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What are legumes?

Legumes are plants of the pea or pod family, including peas, beans and lentils. They are rich in fiber and protein.

Is a legume a vegetable?

From a botanical perspective, yes legumes are vegetables as they are an edible portion of a plant. However, according to the Dietary Guidelines for Americans 2020–2025, eating a serving of legumes (now listed as “Beans, Peas, and Lentils”) counts towards both your daily vegetable and protein requirement. This is because the nutrient profile of legumes mirrors both categories. 

A list of legumes.

The Dietary Guidelines for Americans 2020–2025 has changed the name legumes to “Beans, Peas, and Lentils”. The following foods fit into this vegetable subgroup:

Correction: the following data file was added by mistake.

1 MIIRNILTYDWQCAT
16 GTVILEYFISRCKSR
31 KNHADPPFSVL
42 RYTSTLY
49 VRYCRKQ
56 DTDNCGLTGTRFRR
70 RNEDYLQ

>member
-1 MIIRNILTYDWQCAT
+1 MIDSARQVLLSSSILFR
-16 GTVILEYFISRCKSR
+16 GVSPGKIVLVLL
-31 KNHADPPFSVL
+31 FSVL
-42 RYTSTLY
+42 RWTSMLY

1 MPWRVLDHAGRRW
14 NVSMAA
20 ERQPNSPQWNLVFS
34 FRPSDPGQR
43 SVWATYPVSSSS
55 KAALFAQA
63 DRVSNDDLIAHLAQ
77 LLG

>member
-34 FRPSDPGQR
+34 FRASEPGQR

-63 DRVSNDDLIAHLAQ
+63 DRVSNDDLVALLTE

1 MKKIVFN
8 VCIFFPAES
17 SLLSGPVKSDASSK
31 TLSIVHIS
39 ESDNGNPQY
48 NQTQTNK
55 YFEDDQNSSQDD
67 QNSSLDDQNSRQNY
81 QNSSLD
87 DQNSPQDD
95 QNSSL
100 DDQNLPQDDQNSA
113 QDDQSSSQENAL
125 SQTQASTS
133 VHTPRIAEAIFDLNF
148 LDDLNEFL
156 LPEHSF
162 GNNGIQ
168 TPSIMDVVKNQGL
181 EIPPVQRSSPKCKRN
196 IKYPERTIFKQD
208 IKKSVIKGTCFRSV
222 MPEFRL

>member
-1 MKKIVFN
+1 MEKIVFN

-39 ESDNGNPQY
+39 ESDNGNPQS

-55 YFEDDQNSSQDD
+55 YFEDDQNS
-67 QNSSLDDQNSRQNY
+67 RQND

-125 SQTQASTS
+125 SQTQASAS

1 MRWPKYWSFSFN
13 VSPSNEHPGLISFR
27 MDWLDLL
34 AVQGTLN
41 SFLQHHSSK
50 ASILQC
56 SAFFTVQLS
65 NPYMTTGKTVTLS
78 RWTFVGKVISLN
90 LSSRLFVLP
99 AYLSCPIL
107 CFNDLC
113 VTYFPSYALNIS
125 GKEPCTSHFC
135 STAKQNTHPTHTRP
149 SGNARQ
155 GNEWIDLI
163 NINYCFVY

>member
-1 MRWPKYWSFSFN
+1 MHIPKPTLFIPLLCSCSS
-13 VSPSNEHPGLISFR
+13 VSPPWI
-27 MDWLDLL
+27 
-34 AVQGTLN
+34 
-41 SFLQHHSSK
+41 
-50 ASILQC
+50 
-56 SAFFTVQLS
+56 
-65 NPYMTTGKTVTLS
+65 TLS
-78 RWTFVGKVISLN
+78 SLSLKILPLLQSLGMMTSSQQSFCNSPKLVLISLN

• Beans such as kidney, pinto, white, black, lima, and fava
  • Peas such as chickpeas, black-eyed, pigeon, and split

Green peas and green string beans are not considered legumes because their nutrient content more closely reflects starchy vegetables. Meanwhile. Soybeans are considered part of the “Nuts, Seeds, and Soy Products” subgroup.

What are the health benefits of eating legumes?

Legumes are known for their high levels of fiber and B vitamins. They’re also popular among vegetarians and vegans as a source of protein. 

Legumes have been found to protect against Type 2 Diabetes, lower blood pressure, help control weight, and lower your risk of heart disease.


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